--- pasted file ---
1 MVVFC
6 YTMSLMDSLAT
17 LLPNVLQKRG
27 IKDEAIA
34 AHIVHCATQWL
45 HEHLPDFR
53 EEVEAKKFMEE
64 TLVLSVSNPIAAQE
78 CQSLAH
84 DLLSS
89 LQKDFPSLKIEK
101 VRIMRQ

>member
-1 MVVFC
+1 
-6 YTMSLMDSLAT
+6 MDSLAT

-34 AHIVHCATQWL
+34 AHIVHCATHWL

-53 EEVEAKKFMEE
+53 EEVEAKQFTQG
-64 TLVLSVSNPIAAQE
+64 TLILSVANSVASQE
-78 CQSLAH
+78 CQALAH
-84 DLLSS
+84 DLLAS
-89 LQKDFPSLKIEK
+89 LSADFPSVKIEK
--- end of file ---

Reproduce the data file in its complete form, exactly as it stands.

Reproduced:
1 MVVFC
6 YTMSLMDSLAT
17 LLPNVLQKRG
27 IKDEAIA
34 AHIVHCATQWL
45 HEHLPDFR
53 EEVEAKKFMEE
64 TLVLSVSNPIAAQE
78 CQSLAH
84 DLLSS
89 LQKDFPSLKIEK
101 VRIMRQ

>member
-1 MVVFC
+1 
-6 YTMSLMDSLAT
+6 MDSLAT

-34 AHIVHCATQWL
+34 AHIVHCATHWL

-53 EEVEAKKFMEE
+53 EEVEAKQFTQG
-64 TLVLSVSNPIAAQE
+64 TLILSVANSVASQE
-78 CQSLAH
+78 CQALAH
-84 DLLSS
+84 DLLAS
-89 LQKDFPSLKIEK
+89 LSADFPSVKIEK